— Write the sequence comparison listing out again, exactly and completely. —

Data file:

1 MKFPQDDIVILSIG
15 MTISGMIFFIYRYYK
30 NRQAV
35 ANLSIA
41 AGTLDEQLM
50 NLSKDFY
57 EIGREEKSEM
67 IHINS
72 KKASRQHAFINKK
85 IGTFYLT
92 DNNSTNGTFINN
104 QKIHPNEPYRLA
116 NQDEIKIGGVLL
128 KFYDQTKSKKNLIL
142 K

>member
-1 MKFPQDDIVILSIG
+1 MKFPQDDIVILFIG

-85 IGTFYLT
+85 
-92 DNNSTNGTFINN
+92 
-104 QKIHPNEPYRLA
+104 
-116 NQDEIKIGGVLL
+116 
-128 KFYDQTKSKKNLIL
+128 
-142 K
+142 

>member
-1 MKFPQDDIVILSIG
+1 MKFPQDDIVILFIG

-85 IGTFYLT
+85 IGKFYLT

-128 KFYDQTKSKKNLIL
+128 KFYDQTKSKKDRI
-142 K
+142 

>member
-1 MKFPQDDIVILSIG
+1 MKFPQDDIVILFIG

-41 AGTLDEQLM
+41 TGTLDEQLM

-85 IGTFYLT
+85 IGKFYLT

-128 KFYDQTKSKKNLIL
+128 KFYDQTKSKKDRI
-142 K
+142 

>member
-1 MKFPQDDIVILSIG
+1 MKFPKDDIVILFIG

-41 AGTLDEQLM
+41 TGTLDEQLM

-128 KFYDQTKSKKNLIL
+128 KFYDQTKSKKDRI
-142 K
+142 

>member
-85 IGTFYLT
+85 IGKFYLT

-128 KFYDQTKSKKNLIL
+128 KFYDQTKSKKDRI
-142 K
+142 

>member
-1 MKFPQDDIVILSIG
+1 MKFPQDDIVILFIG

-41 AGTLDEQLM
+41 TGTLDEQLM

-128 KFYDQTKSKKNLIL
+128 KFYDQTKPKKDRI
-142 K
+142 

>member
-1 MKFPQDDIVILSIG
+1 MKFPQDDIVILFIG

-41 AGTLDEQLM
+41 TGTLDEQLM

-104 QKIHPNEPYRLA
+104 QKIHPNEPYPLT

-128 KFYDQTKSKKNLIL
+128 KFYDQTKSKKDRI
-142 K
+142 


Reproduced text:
1 MKFPQDDIVILSIG
15 MTISGMIFFIYRYYK
30 NRQAV
35 ANLSIA
41 AGTLDEQLM
50 NLSKDFY
57 EIGREEKSEM
67 IHINS
72 KKASRQHAFINKK
85 IGTFYLT
92 DNNSTNGTFINN
104 QKIHPNEPYRLA
116 NQDEIKIGGVLL
128 KFYDQTKSKKNLIL
142 K

>member
-1 MKFPQDDIVILSIG
+1 MKFPQDDIVILFIG

-85 IGTFYLT
+85 
-92 DNNSTNGTFINN
+92 
-104 QKIHPNEPYRLA
+104 
-116 NQDEIKIGGVLL
+116 
-128 KFYDQTKSKKNLIL
+128 
-142 K
+142 

>member
-1 MKFPQDDIVILSIG
+1 MKFPQDDIVILFIG

-85 IGTFYLT
+85 IGKFYLT

-128 KFYDQTKSKKNLIL
+128 KFYDQTKSKKDRI
-142 K
+142 

>member
-1 MKFPQDDIVILSIG
+1 MKFPQDDIVILFIG

-41 AGTLDEQLM
+41 TGTLDEQLM

-85 IGTFYLT
+85 IGKFYLT

-128 KFYDQTKSKKNLIL
+128 KFYDQTKSKKDRI
-142 K
+142 

>member
-1 MKFPQDDIVILSIG
+1 MKFPKDDIVILFIG

-41 AGTLDEQLM
+41 TGTLDEQLM

-128 KFYDQTKSKKNLIL
+128 KFYDQTKSKKDRI
-142 K
+142 

>member
-85 IGTFYLT
+85 IGKFYLT

-128 KFYDQTKSKKNLIL
+128 KFYDQTKSKKDRI
-142 K
+142 

>member
-1 MKFPQDDIVILSIG
+1 MKFPQDDIVILFIG

-41 AGTLDEQLM
+41 TGTLDEQLM

-128 KFYDQTKSKKNLIL
+128 KFYDQTKPKKDRI
-142 K
+142 

>member
-1 MKFPQDDIVILSIG
+1 MKFPQDDIVILFIG

-41 AGTLDEQLM
+41 TGTLDEQLM

-104 QKIHPNEPYRLA
+104 QKIHPNEPYPLT

-128 KFYDQTKSKKNLIL
+128 KFYDQTKSKKDRI
-142 K
+142 